Copyright 2013 James Marsh
Fly Fishing Guide to Crane Creek Missouri
This little stream is a tributary of the James River. It flows through the little town of Crane
Missouri in the middle of dairy farming country. You want find any fly shops down the street
and you may not find many local anglers willing to reveal their secrets about fishing this
stream. In fact, many of them would just as soon you went on down the road to one of the
tailwaters in Branson or across the state line in Arkansas.
The trout are the pure strain McCloud rainbow trout but that isn't what makes much
difference in so far as being able to catch them. A wild rainbow trout is a wild rainbow trout. It
is the stream itself that take a lot of getting used to. It is a fragile little spring fed stream that
like all other spring creeks, is difficult to catch trout from or at least on a consistent basis.
That is a good thing it has going for it because if it were not for that, it would probably be
highly pressured. Its "flies only" and "catch and release" regulations help, for sure.
Naturally, stealth is very important, but theres a lot more to it than that. You must get close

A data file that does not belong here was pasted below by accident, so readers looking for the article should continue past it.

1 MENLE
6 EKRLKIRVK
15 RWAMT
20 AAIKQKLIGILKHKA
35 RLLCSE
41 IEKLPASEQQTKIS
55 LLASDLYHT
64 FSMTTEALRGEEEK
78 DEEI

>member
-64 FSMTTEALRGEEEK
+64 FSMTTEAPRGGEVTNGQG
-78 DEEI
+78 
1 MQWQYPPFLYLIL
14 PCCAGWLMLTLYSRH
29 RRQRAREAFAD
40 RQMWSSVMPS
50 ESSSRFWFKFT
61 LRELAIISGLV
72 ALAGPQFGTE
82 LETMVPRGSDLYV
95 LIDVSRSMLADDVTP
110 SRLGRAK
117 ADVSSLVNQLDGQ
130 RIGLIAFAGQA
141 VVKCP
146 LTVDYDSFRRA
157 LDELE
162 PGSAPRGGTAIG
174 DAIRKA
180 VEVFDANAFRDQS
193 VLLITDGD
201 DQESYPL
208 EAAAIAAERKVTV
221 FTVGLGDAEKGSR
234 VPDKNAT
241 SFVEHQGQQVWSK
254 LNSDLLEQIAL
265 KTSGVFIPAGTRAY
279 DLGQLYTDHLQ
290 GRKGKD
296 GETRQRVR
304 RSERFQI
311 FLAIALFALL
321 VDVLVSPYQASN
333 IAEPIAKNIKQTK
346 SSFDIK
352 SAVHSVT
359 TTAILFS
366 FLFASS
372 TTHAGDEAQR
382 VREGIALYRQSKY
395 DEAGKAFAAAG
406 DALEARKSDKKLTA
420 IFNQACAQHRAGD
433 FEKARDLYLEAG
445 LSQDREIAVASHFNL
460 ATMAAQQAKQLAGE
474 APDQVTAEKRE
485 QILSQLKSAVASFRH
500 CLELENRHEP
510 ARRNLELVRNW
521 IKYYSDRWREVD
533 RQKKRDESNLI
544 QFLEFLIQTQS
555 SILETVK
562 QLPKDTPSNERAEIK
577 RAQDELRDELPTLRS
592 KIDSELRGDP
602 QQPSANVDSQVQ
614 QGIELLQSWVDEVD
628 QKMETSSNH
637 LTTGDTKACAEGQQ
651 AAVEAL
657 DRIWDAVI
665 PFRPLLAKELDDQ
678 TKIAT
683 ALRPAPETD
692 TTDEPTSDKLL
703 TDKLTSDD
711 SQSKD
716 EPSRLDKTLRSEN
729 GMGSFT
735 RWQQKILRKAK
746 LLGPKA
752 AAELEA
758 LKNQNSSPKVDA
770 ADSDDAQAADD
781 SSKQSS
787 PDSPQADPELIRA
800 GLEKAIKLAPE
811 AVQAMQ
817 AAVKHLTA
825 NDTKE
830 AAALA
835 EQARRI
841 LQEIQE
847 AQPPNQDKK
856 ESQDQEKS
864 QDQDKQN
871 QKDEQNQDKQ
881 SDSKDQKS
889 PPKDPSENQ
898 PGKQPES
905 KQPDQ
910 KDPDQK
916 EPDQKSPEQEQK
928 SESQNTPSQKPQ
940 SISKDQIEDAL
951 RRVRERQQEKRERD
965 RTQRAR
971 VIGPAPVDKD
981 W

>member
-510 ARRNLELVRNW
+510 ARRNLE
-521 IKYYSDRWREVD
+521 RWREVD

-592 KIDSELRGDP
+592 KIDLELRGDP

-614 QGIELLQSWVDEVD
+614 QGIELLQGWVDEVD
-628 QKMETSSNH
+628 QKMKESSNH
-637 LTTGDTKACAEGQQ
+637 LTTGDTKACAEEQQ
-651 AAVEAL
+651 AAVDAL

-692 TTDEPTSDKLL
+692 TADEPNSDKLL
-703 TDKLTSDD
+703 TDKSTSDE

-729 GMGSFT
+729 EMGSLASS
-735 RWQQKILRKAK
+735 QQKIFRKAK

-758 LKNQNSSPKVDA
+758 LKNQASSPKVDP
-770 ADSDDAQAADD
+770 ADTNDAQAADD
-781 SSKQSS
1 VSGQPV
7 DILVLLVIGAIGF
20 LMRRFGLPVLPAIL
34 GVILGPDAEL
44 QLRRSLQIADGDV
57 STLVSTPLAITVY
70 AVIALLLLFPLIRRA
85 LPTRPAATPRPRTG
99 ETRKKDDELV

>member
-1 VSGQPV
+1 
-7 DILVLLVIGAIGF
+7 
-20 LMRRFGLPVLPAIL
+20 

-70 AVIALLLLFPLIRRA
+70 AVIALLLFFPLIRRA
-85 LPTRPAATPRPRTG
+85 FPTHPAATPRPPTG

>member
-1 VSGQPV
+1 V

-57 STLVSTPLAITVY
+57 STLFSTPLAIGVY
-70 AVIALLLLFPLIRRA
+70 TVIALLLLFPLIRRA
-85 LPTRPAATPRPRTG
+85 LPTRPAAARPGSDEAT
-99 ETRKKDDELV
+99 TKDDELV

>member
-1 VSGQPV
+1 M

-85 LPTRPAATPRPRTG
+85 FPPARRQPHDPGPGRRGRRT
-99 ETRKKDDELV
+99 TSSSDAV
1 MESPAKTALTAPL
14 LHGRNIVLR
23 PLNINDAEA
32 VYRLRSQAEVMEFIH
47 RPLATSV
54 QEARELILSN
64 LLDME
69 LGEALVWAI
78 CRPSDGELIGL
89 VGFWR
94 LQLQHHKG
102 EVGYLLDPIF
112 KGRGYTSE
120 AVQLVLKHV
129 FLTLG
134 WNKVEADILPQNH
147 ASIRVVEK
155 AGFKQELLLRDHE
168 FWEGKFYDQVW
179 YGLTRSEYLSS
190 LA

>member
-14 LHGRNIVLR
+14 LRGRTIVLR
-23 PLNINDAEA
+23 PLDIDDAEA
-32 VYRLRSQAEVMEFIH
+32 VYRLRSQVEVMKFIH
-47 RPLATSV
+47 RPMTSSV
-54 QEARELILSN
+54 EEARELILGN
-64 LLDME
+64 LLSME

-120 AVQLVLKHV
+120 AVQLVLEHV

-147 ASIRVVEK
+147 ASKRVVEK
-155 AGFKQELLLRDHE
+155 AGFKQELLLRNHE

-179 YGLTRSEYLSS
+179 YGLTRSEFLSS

enough to a trout to present your fly without being seen. That isn't easy to do in Crane
Creek. There is nothing to hide behind except trees and bushes and that is where you fly will
end up most of the time trying to do just that. Making a cast in Crane Creek is difficult, much
less doing it in a manner that a trout a few feet from you isn't going to see you. Another
problem is that these little rainbows have a lot of places they can hide. They will go to the
bottom of a pool or they will get behind a clump of tree limbs that have fell into the water.
Wherever you find one, it seems like it is impossible to get a fly to it without hanging up or
spooking the trout.
Some of this stream flows underground and is a problem many are worried about. It is also a
fact that even though it has excellent shade in most places from the tree limbs enclosing it, it
can still get rather warm. Some of the trees have been planted along the stream, indicating a
lot of effort has been put forth to sustain the fishery. The spring water comes out of the
ground at about 55 degrees year-round, but it doesn't have to flow far on a hot summer day
to get warm and in some places, too warm for the trout.
The fishing is far more difficult when the water is low and clear. It is easier to catch trout
when it is high and slightly off color. That is one tip that may be worth more than all the
others we come give you. If you can get by with it, don't wade. Cast from the banks. In many
places this is impossible but it will keep from spooking the trout as much when you can cast
from the banks. As a final tip, I will say that this is a very good place to use a bow and arrow
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Crane Creek Missouri